In a study conducted at the University of California, San Diego, a research group led by Assistant Professor Kunio Kawanishi of the University of Tsukuba found that the gene CMAH lost during human evolution may cause arteriosclerosis.
Arteriosclerosis is a disease that causes cardiovascular disease and cerebrovascular accidents.Aging, hyperlipidemia, hypertension, obesity, smoking, etc. are risk factors for cardiovascular disease.However, about 15% of first-time patients with cardiovascular disease do not have these factors.
On the other hand, sialic acid located at the end of the sugar chain that covers the cell surface of mammals includes Neu5Ac and Neu5Gc, and "CMP-Neu5Ac hydroxylase (CMAH)" converts Neu5Ac to Neu5Gc.Almost all mammals except humans have CMAH and synthesize sugar chains containing Neu5Gc.Humans are said to have lost the function of CMAH 2-3 million years ago and cannot synthesize Neu5Gc.Many microorganisms recognize the sialic acid located at the end of the sugar chain of the cell and infect the host. Due to the absence of Neu5Gc, even if humans coexist with other mammals, they are less likely to suffer from zoonotic diseases.
The research group found that CMAH-deficient mice, which, like humans, cannot synthesize Neu5Gc, form more advanced arteriosclerotic lesions than wild-type mice.Various analyzes and studies have shown that overdose of lean meat (beef, pork, mutton, etc.) is a risk factor for cardiovascular disease and colorectal cancer.Humans have anti-Neu5Gc antibodies, and lean meat is high in Neu5Gc.Therefore, it was found that when anti-Neu5Gc antibody was induced in CMAH-deficient mice and a diet containing Neu5Gc was given, arteriosclerosis worsened compared with other experimental conditions.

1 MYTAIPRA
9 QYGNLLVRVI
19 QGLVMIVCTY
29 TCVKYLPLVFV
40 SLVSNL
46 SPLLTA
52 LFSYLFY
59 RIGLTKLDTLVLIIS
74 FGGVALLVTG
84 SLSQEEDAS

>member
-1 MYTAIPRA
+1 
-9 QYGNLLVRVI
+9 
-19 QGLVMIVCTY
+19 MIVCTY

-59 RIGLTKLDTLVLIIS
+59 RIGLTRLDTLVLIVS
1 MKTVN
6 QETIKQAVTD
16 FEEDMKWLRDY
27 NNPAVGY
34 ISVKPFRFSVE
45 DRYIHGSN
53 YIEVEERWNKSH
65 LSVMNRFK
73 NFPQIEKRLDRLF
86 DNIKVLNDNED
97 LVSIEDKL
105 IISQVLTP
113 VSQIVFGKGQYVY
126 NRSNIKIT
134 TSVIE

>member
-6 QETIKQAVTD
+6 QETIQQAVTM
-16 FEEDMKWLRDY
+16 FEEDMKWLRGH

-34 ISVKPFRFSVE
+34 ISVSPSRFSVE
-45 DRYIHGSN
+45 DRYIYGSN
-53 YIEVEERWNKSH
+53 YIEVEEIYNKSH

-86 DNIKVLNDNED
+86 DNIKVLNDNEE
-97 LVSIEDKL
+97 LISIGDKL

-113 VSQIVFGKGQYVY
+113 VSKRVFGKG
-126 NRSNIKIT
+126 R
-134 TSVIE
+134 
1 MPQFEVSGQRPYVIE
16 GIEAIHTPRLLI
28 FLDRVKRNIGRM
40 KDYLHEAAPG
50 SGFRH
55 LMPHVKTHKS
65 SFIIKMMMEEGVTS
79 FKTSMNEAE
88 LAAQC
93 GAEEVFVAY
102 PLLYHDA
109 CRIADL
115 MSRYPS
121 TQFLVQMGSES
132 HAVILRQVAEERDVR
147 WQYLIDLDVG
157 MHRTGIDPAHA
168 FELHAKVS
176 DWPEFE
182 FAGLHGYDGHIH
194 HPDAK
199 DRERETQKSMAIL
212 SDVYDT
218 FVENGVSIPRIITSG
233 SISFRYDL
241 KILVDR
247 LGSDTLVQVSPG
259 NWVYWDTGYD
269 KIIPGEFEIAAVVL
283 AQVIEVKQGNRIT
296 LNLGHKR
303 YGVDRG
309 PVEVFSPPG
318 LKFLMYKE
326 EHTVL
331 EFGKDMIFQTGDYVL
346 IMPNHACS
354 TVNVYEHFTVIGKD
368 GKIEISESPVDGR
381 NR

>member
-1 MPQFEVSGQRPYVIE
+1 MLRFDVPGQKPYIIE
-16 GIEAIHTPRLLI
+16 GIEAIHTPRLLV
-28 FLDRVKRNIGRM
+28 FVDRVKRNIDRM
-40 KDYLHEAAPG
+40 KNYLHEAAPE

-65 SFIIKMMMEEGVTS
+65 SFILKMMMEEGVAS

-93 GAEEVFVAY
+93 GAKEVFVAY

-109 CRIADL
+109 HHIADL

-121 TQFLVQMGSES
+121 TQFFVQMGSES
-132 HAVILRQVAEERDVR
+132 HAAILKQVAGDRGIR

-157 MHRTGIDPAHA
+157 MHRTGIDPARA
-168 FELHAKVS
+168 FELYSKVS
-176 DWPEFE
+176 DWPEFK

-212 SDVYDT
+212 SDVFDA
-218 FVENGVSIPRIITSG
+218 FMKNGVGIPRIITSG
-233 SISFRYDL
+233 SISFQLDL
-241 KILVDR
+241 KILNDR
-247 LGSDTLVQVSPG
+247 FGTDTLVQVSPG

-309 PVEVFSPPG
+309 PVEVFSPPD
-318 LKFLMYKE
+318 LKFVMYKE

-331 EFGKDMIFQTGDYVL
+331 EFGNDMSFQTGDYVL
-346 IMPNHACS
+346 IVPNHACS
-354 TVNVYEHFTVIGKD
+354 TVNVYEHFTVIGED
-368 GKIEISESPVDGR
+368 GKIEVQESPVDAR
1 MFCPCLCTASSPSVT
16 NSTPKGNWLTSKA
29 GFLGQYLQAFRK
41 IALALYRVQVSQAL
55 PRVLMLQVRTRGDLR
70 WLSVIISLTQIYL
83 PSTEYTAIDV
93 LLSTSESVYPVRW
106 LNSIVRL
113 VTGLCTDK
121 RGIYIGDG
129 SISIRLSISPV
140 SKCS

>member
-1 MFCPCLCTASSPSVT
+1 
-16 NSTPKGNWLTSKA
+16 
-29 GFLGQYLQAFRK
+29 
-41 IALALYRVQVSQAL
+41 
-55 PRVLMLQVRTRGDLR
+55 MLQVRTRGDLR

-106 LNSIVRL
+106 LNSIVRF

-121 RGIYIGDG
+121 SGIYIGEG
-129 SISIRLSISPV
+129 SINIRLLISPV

This suggests that the accumulation of Neu5Gc due to the intake of lean meat in humans and the microinflammation caused by the anti-Neu5Gc antibody may be involved in the development of arteriosclerosis.In the future, it is expected to develop new preventive methods and treatment strategies for arteriosclerosis and colorectal cancer.
Paper information:[Proceedings of the National Academy of Sciences of the United States of America] Human species-specific loss of CMP-N-acetylneuraminic acid hydroxylase enhances atherosclerosis via intrinsic and extrinsic mechanisms